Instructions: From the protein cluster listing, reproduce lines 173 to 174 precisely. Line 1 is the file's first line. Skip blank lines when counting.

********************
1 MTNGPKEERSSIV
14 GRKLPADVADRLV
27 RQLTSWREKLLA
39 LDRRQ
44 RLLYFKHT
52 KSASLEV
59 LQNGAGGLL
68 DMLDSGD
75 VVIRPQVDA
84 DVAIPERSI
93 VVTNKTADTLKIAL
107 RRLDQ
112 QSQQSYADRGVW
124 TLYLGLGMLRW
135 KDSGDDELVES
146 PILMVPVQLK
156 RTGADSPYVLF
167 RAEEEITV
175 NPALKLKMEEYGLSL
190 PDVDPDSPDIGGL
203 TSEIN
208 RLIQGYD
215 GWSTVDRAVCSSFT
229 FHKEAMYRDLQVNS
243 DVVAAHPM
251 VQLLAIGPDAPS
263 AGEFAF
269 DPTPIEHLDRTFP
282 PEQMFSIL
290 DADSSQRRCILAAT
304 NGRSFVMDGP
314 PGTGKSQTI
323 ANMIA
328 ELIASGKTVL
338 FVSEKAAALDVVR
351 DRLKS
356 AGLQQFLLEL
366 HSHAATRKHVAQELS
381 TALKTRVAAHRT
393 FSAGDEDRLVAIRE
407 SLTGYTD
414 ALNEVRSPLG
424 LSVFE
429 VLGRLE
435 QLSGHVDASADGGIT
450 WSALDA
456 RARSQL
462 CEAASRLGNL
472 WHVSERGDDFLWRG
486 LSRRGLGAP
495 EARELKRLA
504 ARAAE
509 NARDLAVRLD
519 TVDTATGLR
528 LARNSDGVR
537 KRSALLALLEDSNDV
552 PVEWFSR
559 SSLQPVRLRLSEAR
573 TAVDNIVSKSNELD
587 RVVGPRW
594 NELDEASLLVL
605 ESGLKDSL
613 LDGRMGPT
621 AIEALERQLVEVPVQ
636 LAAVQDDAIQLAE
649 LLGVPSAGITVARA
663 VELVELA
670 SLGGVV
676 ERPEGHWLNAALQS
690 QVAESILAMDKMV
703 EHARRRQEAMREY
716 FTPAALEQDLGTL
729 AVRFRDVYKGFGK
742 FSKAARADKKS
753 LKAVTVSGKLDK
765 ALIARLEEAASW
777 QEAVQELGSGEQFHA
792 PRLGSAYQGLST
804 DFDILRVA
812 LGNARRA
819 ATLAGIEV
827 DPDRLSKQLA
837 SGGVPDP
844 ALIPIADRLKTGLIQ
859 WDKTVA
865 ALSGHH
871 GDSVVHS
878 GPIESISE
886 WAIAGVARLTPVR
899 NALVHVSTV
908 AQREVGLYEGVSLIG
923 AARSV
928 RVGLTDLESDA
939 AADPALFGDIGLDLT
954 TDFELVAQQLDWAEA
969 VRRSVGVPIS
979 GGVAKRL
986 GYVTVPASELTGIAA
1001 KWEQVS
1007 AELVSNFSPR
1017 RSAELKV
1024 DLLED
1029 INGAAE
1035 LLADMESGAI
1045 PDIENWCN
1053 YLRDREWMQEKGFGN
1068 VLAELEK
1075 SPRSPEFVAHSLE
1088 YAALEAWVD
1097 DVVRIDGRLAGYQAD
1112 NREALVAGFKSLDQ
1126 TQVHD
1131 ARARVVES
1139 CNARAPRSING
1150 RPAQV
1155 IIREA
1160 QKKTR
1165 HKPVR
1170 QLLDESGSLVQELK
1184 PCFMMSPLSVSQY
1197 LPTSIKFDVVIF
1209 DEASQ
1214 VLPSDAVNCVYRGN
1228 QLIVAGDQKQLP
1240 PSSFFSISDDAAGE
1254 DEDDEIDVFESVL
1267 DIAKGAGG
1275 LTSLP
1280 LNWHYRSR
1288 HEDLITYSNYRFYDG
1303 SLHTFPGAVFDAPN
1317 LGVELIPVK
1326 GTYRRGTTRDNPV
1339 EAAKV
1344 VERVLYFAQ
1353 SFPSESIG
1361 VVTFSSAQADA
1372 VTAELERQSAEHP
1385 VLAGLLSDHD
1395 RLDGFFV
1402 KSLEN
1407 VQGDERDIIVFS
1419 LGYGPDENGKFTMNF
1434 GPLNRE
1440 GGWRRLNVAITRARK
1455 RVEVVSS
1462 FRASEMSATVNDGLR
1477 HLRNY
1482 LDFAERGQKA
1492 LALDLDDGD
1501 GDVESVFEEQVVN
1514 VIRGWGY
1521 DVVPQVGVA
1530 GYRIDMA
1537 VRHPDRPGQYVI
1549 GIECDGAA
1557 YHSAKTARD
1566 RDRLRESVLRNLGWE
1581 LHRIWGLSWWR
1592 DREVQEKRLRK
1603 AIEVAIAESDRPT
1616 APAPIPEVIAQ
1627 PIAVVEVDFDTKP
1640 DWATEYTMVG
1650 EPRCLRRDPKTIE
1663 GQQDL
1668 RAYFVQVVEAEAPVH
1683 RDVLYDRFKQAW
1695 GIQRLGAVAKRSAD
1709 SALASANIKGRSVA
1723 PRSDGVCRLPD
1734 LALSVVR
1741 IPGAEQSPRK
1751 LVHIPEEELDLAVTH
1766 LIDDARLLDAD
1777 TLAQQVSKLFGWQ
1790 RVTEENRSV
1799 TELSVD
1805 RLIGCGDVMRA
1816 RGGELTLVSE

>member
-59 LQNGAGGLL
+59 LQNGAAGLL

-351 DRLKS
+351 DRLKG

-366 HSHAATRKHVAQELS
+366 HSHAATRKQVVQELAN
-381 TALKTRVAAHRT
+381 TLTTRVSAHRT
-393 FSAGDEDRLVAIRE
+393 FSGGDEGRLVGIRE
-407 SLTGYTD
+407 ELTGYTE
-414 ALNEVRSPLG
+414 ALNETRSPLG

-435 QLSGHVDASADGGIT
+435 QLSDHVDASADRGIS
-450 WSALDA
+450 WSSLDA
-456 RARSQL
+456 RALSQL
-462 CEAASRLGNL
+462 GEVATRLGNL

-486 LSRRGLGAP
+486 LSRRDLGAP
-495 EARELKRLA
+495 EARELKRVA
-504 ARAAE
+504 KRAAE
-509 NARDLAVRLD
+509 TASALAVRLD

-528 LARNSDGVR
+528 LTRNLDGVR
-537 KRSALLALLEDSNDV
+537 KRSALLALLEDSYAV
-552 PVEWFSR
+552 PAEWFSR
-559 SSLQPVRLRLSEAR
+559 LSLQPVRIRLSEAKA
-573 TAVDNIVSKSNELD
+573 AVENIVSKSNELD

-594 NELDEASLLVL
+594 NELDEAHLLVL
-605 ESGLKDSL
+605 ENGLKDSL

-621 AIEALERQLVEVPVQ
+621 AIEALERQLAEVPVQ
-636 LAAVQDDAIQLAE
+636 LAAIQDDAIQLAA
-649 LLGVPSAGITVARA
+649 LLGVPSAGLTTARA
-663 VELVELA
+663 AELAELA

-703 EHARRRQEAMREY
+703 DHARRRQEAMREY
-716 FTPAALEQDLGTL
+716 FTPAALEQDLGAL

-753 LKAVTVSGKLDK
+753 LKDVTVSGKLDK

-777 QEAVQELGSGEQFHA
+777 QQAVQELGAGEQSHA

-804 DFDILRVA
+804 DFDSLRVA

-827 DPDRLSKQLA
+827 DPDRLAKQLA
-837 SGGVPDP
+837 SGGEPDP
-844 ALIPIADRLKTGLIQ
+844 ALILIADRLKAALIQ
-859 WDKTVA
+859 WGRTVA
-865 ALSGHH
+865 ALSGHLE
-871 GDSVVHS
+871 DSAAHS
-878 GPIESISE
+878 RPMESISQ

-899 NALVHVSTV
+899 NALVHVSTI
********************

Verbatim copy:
1741 IPGAEQSPRK
1751 LVHIPEEELDLAVTH